Some might call this a wallet-draining cult. Others would call it a branded lifestyle ecosystem with targeted content, a captive audience, health benefits and a regular income stream. In other words, it’s a marketing person’s holy grail. And anyone in the music business will tell you that technology platforms that actively engage fans are the future. Just look at the rise in TikTok, the Chinese video-sharing social network.

Computer games are also becoming a huge deal in the music industry. Last year’s nine-minute concert by an avatar of rapper Travis Scott on Fortnite was watched over 150 million times (taking into account YouTube views as well). Massive Attack and Idles have played at a virtual festival on Minecraft. And in January, Universal Music Group announced a tie-in with toy-maker Lego to allow children to make music videos using Universal’s songs and Lego’s characters. Songs are no longer three-minute blasts of escapism. They’re interactive monetisable multifunctional playthings.

Walking in lockstep with all this is the trend for rights holders to extract maximum value from their song catalogues. In recent years, publishing companies have been spending small fortunes buying up batches of famous back catalogues and treating them as assets – like gold or oil – to be bought, grown or sold. The best-known such company is Hipgnosis, which has spent hundreds of millions of pounds buying up over 60,000 songs by the likes of Neil Young and Blondie.

Merck Mercuriadis, Hipgnosis’s founder, tells me that Peloton allows his company to create “curated music experiences” with its tracks. It is a “massive” income opportunity. Hipgnosis has received almost $2 million (£1.43 million) in revenue from Peloton over the last two years from a standing start of zero, with plenty more expected. The number one song in its catalogue has been Don’t Stop Believin’ by Journey – it alone has generated over $350,000 (£250,000) in income from Peloton, Mercuriadis says. Extrapolate that out over Hipgnosis’s 60,000 songs and you can see the potential.

This is just the start. Mercuriadis points out that the music industry has only recently emerged from a 15-year period of rampant piracy where many people listened to music for free. This is no longer the case. It’s all legitimate. When it comes to Peloton, “you’re on your exercise bike every morning huffing and puffing and you’re consuming music legally,” he says.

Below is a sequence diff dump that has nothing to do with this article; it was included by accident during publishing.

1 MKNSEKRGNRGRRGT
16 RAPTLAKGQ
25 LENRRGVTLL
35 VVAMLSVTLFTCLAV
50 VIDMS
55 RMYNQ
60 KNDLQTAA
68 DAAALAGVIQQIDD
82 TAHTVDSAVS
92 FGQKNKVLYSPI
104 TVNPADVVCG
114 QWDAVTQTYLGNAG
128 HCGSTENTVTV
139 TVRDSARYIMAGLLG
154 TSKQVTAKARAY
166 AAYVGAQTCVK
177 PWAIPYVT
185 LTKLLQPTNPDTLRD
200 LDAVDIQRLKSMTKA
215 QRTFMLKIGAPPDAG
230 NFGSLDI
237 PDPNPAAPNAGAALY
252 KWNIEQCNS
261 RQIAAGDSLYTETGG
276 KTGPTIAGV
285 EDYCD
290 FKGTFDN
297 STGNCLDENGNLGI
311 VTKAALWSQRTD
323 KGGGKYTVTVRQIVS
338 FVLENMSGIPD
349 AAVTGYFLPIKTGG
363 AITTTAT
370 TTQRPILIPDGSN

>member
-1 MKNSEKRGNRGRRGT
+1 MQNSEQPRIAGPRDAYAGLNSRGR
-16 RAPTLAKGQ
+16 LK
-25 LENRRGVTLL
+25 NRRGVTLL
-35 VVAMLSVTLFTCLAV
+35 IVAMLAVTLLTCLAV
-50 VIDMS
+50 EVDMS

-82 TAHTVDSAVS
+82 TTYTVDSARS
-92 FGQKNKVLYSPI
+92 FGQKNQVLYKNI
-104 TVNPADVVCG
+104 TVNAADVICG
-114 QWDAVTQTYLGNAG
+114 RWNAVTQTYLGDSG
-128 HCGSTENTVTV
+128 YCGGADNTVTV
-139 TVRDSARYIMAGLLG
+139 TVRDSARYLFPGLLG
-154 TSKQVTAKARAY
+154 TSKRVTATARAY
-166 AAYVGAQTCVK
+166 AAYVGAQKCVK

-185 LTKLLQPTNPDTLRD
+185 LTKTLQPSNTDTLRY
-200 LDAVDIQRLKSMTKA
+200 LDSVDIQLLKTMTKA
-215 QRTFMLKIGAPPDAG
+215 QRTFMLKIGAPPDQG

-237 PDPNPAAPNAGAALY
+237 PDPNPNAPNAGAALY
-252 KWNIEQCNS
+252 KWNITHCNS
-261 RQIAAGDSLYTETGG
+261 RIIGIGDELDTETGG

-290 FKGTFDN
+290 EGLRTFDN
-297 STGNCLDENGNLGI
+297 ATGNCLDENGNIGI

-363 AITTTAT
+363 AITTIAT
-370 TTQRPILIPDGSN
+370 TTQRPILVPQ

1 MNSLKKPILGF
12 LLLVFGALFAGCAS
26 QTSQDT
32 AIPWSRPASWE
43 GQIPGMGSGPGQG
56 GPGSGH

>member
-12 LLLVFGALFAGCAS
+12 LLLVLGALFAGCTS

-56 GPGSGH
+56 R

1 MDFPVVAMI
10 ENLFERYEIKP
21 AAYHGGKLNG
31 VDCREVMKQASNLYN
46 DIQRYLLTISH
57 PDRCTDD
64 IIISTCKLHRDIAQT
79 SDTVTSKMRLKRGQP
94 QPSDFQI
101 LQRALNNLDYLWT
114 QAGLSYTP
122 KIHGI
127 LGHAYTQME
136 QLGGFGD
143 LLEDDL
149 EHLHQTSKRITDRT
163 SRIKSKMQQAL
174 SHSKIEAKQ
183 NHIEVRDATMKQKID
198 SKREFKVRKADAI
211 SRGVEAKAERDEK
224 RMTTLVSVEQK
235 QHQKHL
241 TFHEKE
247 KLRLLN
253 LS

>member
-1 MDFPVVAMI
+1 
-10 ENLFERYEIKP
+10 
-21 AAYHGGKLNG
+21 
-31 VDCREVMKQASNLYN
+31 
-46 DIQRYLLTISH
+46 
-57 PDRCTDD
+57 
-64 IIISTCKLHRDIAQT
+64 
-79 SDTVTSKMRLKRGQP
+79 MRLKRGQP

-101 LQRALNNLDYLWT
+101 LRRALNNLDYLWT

Things have not always been thus. Indeed, it was only a year ago that Peloton settled a lawsuit filed by US music publishers who were seeking more than $300 million in damages over the fitness company’s alleged use of 2,468 unlicensed songs from artists including Adele, Taylor Swift, Bruno Mars and – yes – Beyoncé. Things got nasty, with Peloton at one point filing a counterclaim against the publishers for allegedly conspiring to fix prices. But they’ve all made up now, and Peloton is paying its way. It is cutting deals with publishing companies all the time.

Indeed, Peloton’s biggest problem now is keeping up with demand. Its shares fell by as much as nine per cent in a day last month when it said it was “inventory constrained”, meaning that people were having to wait too long for their bikes. The company is investing over $100 million in extra air and sea freight to meet the orders.

Inevitably, a backlash (of sorts) has already started. Last weekend, Saturday Night Live lampooned Peloton in a sketch. The mock infomercial introduced a bike called the Pelotaunt, “the only exercise bike that provides you with personalised at-home negative reinforcement and relentless criticism”. Its gung-ho instructors used “patented passive aggression” and “emotional manipulation styles” including Snotty Disdain and Insincere Praise to motivate riders. The sketch brilliantly and mercilessly highlighted the fact that Peloton is not for everyone. Despite the growing “Let’s go, Peloton… You got this!” brigade, there will always be people who’ll want to exercise or listen to music on their own, quieter terms.

But such jibes won’t stop Peloton. And its relationship with music will only get more sophisticated. Mulligan sees no reason why Peloton won’t become a “fandom platform” on which singers sell exercise packs directly to subscribers. Nor does he rule out musicians dropping new albums exclusively on Peloton in the future.

Music purists may balk at the way the industry’s going. But, as Mulligan says, artists will go anywhere to get people’s attention and “cut through” the white noise of the modern music industry. The Beyoncé Bootcamp is a major breakthrough. But it seems that the Peloton revolution has only just begun.